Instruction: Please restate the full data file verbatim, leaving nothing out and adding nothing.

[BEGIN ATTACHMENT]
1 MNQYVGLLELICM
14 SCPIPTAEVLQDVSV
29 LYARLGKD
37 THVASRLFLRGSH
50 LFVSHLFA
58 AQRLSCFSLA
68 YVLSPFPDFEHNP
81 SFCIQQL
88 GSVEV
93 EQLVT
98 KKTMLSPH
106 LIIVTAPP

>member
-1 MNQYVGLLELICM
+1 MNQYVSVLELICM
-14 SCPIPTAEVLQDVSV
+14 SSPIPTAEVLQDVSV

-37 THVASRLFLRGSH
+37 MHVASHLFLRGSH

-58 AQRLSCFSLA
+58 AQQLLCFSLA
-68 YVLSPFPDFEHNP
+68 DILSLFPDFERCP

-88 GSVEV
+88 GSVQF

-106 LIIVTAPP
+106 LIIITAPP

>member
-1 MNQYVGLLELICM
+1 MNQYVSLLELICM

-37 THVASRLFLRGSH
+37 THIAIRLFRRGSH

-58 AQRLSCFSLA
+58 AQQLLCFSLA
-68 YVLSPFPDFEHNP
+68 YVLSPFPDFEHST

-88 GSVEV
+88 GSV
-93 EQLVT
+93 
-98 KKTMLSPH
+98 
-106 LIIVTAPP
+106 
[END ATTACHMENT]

1 MNQYVGLLELICM
14 SCPIPTAEVLQDVSV
29 LYARLGKD
37 THVASRLFLRGSH
50 LFVSHLFA
58 AQRLSCFSLA
68 YVLSPFPDFEHNP
81 SFCIQQL
88 GSVEV
93 EQLVT
98 KKTMLSPH
106 LIIVTAPP

>member
-1 MNQYVGLLELICM
+1 MNQYVSVLELICM
-14 SCPIPTAEVLQDVSV
+14 SSPIPTAEVLQDVSV

-37 THVASRLFLRGSH
+37 MHVASHLFLRGSH

-58 AQRLSCFSLA
+58 AQQLLCFSLA
-68 YVLSPFPDFEHNP
+68 DILSLFPDFERCP

-88 GSVEV
+88 GSVQF

-106 LIIVTAPP
+106 LIIITAPP

>member
-1 MNQYVGLLELICM
+1 MNQYVSLLELICM

-37 THVASRLFLRGSH
+37 THIAIRLFRRGSH

-58 AQRLSCFSLA
+58 AQQLLCFSLA
-68 YVLSPFPDFEHNP
+68 YVLSPFPDFEHST

-88 GSVEV
+88 GSV
-93 EQLVT
+93 
-98 KKTMLSPH
+98 
-106 LIIVTAPP
+106 